This is my first domain-related post since October 2009 and no, I’m not going to regularly blog about domain names again in future. However, this particular issue is quite interesting in that it illustrates how domain investors are taking on a technological risk when buying domain names.
The Internet Corporation for Assigned Names and Numbers (ICANN) is soliciting comments on a recent ICANN Security and Stability Advisory (SSAC) report [PDF] on “dotless domains”, such as http://example. The public comment period ends this Sunday, September 23rd, so I urge you to get your comment in, if you want to be heard.
The idea of introducing dotless domains is interesting for two reasons. Firstly, they pose a potential risk to the owners of existing domains, because dotless domains would arguably reduce the value of traditional top-level domains. This is what I’ve been referring to as “technological risk” in the past. Most domain investors might not realize it, but the internet is constantly undergoing changes and there is no reason why domains should remain the generally accepted means of navigating the internet forever. For example, a large portion of mobile internet traffic is now going through apps. Traditional websites might become even less important in the not so distant future, as those growing up with smartphones and tablet computers account for an increasing share of internet users. As this trend intensifies, companies will be less dependent on generic domains. And as the issue at hand illustrates, changes to the domain name system can also influence the market value of your domain portfolio. Why should a company buy a Keyword.com domain if it can just own the “Keyword” domain? After all, it would no longer have to worry about all the other domain extensions anymore. If dotless domains were introduced, why should internet users even care about typing in an extension anymore? Simply typing in a keyword would be so much easier.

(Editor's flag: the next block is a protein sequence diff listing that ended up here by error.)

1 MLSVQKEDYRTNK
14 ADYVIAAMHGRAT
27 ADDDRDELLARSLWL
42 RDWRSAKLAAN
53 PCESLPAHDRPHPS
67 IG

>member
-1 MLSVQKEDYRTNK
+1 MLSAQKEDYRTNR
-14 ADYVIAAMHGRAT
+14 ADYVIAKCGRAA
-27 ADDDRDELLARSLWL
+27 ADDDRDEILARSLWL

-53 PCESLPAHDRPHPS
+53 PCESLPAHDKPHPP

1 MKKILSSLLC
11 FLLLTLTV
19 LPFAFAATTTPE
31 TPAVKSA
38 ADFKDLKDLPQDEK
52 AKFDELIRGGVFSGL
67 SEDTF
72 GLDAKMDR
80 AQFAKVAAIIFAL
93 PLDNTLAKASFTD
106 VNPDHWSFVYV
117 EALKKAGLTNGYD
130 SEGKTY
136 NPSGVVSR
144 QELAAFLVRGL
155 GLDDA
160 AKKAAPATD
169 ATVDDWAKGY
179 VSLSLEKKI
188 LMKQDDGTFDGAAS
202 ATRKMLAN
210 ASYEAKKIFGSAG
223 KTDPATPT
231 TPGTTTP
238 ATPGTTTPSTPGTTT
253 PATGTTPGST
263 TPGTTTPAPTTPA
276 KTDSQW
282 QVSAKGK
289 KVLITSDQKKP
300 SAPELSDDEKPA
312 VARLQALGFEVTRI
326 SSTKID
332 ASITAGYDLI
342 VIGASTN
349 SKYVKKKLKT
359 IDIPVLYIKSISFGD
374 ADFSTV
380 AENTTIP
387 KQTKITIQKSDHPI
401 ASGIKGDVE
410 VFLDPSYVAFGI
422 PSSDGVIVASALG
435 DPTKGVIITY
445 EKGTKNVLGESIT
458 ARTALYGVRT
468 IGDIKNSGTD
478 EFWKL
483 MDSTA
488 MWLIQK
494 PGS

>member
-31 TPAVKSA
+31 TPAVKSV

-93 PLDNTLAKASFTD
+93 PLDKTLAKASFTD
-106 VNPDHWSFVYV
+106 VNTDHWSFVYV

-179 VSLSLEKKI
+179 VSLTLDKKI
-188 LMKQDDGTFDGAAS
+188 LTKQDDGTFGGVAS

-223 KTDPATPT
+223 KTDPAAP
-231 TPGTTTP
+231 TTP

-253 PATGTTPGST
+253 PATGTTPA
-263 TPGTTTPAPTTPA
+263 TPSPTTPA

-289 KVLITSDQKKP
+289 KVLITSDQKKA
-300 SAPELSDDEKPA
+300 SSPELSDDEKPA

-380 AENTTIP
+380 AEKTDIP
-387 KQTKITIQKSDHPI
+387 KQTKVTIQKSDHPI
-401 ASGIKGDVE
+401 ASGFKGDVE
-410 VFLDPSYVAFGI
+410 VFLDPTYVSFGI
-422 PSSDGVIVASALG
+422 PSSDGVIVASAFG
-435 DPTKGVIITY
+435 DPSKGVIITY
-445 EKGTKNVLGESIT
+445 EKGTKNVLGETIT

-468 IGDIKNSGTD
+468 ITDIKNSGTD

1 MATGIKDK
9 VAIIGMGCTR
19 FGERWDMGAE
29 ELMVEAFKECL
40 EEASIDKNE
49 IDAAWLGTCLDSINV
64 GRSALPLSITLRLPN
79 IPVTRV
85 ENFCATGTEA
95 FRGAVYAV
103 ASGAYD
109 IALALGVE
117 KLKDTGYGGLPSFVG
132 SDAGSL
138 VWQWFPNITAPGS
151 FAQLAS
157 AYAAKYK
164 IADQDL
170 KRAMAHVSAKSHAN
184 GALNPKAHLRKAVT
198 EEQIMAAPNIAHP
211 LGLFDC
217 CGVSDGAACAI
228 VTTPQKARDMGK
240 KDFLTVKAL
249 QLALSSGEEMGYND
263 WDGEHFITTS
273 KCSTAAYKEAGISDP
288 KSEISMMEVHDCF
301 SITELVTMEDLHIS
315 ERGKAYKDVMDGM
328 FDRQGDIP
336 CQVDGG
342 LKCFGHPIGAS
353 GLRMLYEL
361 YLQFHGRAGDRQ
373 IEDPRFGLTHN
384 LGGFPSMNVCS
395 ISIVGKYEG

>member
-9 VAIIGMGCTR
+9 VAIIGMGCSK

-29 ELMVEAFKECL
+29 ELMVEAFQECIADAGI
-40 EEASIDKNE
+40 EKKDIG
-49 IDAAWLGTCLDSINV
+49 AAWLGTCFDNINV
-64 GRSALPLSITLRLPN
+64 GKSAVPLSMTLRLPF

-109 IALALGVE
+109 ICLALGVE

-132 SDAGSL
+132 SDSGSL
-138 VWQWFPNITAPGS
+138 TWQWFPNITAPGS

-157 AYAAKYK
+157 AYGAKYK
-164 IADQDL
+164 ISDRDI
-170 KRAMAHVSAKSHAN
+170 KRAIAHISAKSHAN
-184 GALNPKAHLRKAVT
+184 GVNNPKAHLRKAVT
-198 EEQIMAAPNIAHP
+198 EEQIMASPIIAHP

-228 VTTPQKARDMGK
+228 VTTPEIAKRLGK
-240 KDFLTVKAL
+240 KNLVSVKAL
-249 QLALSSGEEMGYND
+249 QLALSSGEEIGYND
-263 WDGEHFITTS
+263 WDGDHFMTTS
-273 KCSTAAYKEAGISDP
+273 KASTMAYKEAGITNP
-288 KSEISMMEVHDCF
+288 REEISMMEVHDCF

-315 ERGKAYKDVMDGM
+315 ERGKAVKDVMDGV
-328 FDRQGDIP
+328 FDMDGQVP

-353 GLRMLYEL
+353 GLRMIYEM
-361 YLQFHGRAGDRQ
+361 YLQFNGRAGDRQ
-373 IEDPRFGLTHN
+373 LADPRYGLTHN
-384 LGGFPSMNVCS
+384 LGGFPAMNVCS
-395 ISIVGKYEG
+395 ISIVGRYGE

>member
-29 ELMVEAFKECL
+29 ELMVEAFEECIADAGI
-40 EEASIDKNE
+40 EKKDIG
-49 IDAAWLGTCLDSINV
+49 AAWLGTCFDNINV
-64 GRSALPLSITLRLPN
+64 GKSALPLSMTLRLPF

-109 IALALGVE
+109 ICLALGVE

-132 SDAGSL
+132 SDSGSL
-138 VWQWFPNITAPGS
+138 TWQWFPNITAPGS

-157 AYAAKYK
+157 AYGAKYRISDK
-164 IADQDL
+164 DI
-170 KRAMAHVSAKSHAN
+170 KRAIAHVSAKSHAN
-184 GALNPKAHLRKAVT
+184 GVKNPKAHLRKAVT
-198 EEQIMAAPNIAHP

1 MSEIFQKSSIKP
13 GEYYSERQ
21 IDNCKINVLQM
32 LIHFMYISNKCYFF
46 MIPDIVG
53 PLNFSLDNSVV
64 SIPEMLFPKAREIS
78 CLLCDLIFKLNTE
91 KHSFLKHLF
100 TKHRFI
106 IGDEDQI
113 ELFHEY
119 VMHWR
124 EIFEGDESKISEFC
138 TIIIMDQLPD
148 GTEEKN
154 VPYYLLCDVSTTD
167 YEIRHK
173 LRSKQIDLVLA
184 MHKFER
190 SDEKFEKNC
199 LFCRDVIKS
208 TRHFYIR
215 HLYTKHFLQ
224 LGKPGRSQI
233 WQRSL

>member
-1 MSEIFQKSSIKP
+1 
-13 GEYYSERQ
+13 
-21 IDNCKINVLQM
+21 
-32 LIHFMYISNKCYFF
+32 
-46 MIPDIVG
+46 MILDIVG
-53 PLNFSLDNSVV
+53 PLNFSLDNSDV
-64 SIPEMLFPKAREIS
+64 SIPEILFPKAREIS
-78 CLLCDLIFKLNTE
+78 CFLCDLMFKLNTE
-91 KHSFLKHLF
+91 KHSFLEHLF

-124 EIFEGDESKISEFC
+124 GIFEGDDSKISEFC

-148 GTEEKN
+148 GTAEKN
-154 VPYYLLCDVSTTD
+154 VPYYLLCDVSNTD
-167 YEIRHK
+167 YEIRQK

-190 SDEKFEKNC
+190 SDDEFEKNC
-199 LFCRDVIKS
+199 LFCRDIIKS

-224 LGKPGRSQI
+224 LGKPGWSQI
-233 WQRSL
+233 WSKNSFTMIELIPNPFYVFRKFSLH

Secondly, dotless domains are interesting from a software perspective. Today’s internet browsers interpret keywords that are entered into the address bar differently. Certain browsers automatically append the “.com” suffix, others might interpret the keyword as a search query and forward the user to Google, for example. Another thought, how would this affect the email system as we know it?
Given these barriers in the internet infrastructure, I don’t think the introduction of dotless domains at this particular point in time is realistic. However, the discussion shows that domain owners cannot expect their domains to keep the intrinsic value they might have today forever. There are several threats to the value of .com domains that should not be ignored. Think about them before your next top-dollar domain purchase. How certain can you be that, ten years down the road, you will look back at your investment and still think that it was a good one?